But other times are harder, and I don’t always feel like I’ve successfully navigated a particular minefield. And sometimes the kids get mad at me and accuse me of being “just like their mom,” which is to say, ruining all their fun, when I tell them that they have to put their toys away and brush their teeth. (During a recent babysitting experience, my 8yo niece and 6yo nephew actually attempted to hypnotize me, using a watch, to get out of brushing their teeth.) Sometimes the expectation that the fact that you’re at their house means you’re up for playing with them can be exhausting. (One of the funniest conversations I’ve had was with my 6yo niece, Ziff’s youngest. I had escaped to Ziff’s house because I was miserably depressed and didn’t want to be hospitalized, and he and his wife were kindly letting me crash there. And my niece said to me one morning, “okay, so the main reason you came here was to play with me, right?” This was part of a build-up to an argument on her part that since I was obviously there to play with her, I really should be up for more games of Dungeon than we were doing, which I’d limited to two a day.) And sometimes with Eve’s kids I do give in and let them stay up too late and then my sister has to deal with the fallout the next morning. So it’s something I’m still learning, for sure. Also, as some of the kids have become teenagers, our relationship has changed, and that’s been new thing to figure out; I have two teenaged nephews right now, both belonging to Ziff, and mostly I’m just glad that they’re super good kids and are still willing to talk to me when I visit.

But on the whole, I’m quite happy that I get to be an aunt. It really is a sweet deal. I didn’t know my own aunts and uncles very well growing up, and I’m so glad that I’ve gotten to be involved in the lives of my nieces and nephews. It just adds something indescribable to your life when you drive down the street to your sister’s house and your 6yo nephew jumps up and down in the driveway when he sees you coming, or your 6yo niece calls you up to tell you that she’s so excited for your upcoming visit that she’s made a welcome sign for you. And while I know that everyone thinks their nieces and nephews are the best, let me just tell you that mine really are.

5 comments

  1. I’m super happy that you’re my kids’ aunt, Lynnette. I especially appreciate how you talk about trying to navigate the space between being sympathetic to your nieces and nephews while still upholding their parents’ general ideals. I’m just so happy that my kids have so many great aunts like you to look up to even in the moments (days? years?) where they might consider their parents to be crazy and/or hopelessly out of touch.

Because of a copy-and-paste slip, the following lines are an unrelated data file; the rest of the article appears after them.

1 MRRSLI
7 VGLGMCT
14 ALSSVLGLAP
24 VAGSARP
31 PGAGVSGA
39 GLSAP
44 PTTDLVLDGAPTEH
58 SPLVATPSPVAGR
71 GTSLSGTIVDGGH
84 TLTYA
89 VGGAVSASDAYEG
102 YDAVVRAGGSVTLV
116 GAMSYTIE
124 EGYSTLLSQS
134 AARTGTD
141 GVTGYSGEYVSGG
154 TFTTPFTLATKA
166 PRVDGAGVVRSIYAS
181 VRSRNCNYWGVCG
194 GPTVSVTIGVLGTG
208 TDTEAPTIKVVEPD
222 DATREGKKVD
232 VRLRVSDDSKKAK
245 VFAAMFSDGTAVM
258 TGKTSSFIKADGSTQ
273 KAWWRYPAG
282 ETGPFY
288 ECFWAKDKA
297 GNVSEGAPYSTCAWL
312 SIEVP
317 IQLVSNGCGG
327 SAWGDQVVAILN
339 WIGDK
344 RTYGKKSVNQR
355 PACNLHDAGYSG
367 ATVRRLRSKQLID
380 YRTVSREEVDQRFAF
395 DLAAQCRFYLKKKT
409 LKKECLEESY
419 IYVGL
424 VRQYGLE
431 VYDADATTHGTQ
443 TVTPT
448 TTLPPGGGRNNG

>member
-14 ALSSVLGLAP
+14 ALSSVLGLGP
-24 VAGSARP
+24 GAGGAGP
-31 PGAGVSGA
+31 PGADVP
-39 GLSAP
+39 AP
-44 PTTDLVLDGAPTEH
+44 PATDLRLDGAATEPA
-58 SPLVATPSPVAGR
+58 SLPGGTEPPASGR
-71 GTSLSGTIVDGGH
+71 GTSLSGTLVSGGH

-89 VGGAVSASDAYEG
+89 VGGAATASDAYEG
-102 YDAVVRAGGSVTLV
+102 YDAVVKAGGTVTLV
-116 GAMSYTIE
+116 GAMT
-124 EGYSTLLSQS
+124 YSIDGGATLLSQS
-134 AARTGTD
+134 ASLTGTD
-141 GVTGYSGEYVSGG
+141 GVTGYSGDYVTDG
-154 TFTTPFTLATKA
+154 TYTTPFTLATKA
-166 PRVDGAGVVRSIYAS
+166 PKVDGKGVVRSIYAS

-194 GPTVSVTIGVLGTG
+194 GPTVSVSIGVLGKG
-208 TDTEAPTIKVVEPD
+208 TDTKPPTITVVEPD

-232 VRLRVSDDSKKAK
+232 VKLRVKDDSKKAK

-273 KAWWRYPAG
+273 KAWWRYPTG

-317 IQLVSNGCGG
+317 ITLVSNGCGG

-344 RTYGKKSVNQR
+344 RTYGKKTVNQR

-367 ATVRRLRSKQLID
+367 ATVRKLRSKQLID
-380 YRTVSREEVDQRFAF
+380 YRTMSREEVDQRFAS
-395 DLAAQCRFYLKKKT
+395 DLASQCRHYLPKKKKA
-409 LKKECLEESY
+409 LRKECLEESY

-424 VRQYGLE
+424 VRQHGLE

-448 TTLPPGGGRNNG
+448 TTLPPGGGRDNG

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  2. Dungeon is such a boring game. The fact you’ll play it not once a day but even twice a day says a lot!




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  3. I became an aunt for the first time 18 months ago. I think it’s lovely. I have such fondness for my aunts, they have been so supportive over the years. All are incredibly strong women with a sure point of view. My sisters are also great aunts to my children, each in their own way. I think it’s great to find that balance between supporting the parents and also being a friend as an aunt.




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  4. Ziff, thanks! I’m super happy too that I get to be an aunt to your amazing kids.

    EmJen, ha! I actually taught my niece Dungeon to get out of something I consider much worse: imaginative play. Like where you play with a dollhouse and have the dolls go about their day (and you get constantly lectured for having them do the “wrong” things). Or where you take the stuffed animals to the doctor to get shots, and the animals run away, so you have to chase them around the house over and over and over. It doesn’t take much of that for me to start losing my mind. Board games have the advantage of a clear structure, including an end to the game!

    aerin, yes, totally. I think the aunt-kid relationship can be a really good thing for all concerned.




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  5. This is wonderful and I completely agree. I’m an aunt to 12, and I live in the same town as 5 of them. They are a joy and I love them as my own. There’s no guarantee that I’ll get married and have my own kids–at 27, I’ve never been in a relationship and don’t know how to be–but being with those kiddos multiple times a week really feeds my need to help raise children. Like you said, it’s good for everyone involved: the parents get a breather, the kids get more individual attention, and I get smothered in love.